Any irregularities and asymmetries should be taken into consideration when determining whether the horse is a good fit for you. “When you find a horse that has what you’re looking for in terms of disposition and performance, but has a crooked leg, or less-than-perfect feet, you have to decide if everything else outweighs the crooked leg, or if it’s so bad that it’s not worth the risk.”

To make that determination, Smith encourages enlisting professional help. “Here’s where you want to get your farrier to look at the horse with you, the same as you would your veterinarian. Vet checks are a very good thing to do when purchasing a horse, but keep in mind that it’s sometimes difficult for older horses to pass vet checks. They will have problems, but you will be made aware of them.”

A horse being trotted out in hand.

Besides any obvious signs of lameness when trotting on a hard surface, also check for excessive or uneven wear on the hooves or shoes. (Nigel Baker –

Assessing the Foot – Moving

Lameness is not always obvious, even when moving. “A bobbing head means obvious lameness, but sometimes there won’t be such an obvious sign, especially with conditions like navicular, there will only be a shortness of stride,” Smith says.

That’s why it’s important to assess the overall quality of movement. “Most importantly of all, you want a heel-first landing (see slow-mo video here). Any time a horse lands toe-first, he might be lame, even if it’s not visible. If a horse is landing toe-first, he’s telling you something is wrong.”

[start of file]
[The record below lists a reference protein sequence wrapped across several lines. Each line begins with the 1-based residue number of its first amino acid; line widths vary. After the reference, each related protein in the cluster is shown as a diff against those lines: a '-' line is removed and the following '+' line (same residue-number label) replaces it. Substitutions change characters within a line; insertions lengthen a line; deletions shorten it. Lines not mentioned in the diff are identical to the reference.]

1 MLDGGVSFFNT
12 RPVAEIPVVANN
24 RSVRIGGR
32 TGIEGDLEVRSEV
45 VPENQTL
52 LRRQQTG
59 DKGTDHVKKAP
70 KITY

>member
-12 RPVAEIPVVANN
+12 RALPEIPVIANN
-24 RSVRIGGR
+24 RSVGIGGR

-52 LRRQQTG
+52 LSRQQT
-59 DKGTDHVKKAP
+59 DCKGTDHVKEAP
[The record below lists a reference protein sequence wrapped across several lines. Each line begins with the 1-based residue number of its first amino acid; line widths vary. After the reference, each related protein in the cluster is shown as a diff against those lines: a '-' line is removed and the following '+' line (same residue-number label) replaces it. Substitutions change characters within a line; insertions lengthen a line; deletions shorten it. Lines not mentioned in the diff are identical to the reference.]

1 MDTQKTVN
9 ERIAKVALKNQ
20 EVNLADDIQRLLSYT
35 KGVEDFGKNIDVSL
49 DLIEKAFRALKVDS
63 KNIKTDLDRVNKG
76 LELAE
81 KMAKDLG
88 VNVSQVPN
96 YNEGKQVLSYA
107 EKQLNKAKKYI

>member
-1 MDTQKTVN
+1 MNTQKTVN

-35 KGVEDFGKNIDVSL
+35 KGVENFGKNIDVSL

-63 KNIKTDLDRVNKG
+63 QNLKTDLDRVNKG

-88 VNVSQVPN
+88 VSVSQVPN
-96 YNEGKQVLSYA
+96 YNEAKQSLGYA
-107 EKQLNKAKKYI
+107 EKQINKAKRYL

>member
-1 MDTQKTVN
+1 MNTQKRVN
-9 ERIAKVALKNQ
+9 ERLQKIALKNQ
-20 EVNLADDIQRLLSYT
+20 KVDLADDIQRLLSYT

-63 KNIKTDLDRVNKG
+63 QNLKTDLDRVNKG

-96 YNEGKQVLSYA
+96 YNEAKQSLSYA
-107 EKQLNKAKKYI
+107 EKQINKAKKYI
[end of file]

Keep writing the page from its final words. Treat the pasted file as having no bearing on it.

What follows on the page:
Horses should also “land flat” on the hoof when stepping, although it’s important to take each horse’s specific conformation into consideration. “If you have a horse that’s slightly toed-out, he physically cannot land flat on his foot,” Smith says. “He’ll land on the outside, but once he goes into the weight-bearing phase, he’ll be lined up straight and things will be fine. I don’t typically look to see if a horse is landing flat because that only works on a horse with perfectly straight legs, and world-class horses don’t always have flat-landing steps. Moving to the left or right can also be a form of avoidance, which can also indicate lameness, or the potential for chronic lameness that has not yet manifested.”

A Horse’s History is Written in His Hooves

“If the horse has brittle, chipped, or ‘shelly’ feet, they usually also have a bad coat,” says Smith. “The coat and hooves are directly linked. If you have a horse with shelly feet and a dull coat, he likely has nutritional problems and could have other health problems as well.”

Past stress is often visible in the foot. “Horizontal grooves in the feet are called ‘stress rings.’ If they are present in all four feet, it indicates that the horse may have been through trauma, like colic, illness, a change of feed, or that the horse has been moved from one place to another and had a drastic change in nutrition. If the stress rings are just in one foot, there might have been an injury to that foot, like a lameness, abscess, or other injury.”